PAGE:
john, all surviving life on earth descended from a common ancestor. That last universal common ancestor was not the first organism to come into existence. On the contrary, when it was alive, it had many contemporaries. Earth was already teaming with microbial life at that time. But none of those organisms gave rise to lineages to survived all the way to the present day.

    In all likelihood, primordial earth saw multiple independent abiogenesis events occuring in a variety of environments. Modern organisms are descendants of the most successful one. The others died out.

  • David February 9, 2009, 0:43

    Dont worry Adam we will have some more methane pouring out of the arctic
    Jim Essig mentions several threats I would add asteroid and Climate -those are the only realistic near term threats But both may als preclude a lot of life from developing -Many of our exoplanets have wild climates

    Ronald makes some excellant points We need intersteallar travle regardless
    I have been so stymied on abiogenesis I have worked on it with 2 excellant molecular biologists One who is now focused with me on climate and Endangered Species(which realtes closly to understanding evolution)
    He and I are hoping the plante searches give us some clues to overcome our dead ends! The other simply said God did move on to something practical!

    PBS religion show mentioned this on a Darwin story and one evolutionary biologist said abiogensis is a big problem(along with issues of temp -mode and complexity) BUT he doesnt bring the issues up because of the fundies

    This is Terrible because without dicussing what we dont know science can not progress and the creations win-Sorry about my rant But have been very upset by the sieg on science -another reason for the economic collapse!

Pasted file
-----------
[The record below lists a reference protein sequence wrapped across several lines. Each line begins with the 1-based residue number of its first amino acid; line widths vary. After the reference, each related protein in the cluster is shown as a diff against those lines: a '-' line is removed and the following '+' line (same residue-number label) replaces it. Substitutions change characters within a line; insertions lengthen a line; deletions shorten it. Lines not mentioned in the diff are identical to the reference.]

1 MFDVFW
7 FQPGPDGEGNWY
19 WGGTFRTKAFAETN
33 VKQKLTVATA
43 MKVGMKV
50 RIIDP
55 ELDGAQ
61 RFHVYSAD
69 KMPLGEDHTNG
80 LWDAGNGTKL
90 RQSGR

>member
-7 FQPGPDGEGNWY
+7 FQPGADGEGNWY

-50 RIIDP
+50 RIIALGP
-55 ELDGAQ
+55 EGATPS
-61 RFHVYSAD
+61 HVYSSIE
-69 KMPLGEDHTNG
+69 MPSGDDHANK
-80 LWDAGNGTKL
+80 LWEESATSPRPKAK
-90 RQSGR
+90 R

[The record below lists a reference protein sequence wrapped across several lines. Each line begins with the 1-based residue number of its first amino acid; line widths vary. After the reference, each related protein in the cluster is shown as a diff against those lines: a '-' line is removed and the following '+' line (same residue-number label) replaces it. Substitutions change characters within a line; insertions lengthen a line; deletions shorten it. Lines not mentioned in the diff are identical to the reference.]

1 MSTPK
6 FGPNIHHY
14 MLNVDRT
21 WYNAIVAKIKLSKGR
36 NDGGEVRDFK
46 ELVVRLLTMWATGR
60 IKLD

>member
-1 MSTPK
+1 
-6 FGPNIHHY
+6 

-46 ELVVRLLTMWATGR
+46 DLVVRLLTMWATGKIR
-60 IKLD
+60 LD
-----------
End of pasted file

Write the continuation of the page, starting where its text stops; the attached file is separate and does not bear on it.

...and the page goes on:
• brian h February 9, 2009, 1:18

    Many comments here regarding the significant gap between development of life and development of intelligent life. While I think commenters are right to point out the difficulties in early advancement– developing mitochondria, becoming multicellular, etc– I think there’s some reason to believe that the latter stages are equally difficult.

    Going from complex life to “intelligent” life– where intelligent, I assume, is defined as technological– is no easy task. We’ve done it with the grace of many contingent factors that can easily go overlooked. It’s not just big brains that give rise to technology– we need both an biological means of manipulating the environment (arms, fingers, forward facing eyes), and the external resources to easily manipulate directly (without first use of other tools).

    Just as a narrow example: if trees had never evolved on Earth– and certainly their existence isn’t an evolutionary necessity– then would we or any other technological species have? There may be some other environment that could prompt finely tuned digital motor skills. But the confluence of environmental pressures that came from life in trees just so happened to be those seemingly necessary (but not sufficient, obviously) for technology. Not to mention the question of what we would have used as tools without wood? Early fuel? Our mastery of the planet today makes it easy to forget just how tenuous, contingent, and highly dependent on other species our initial situation was.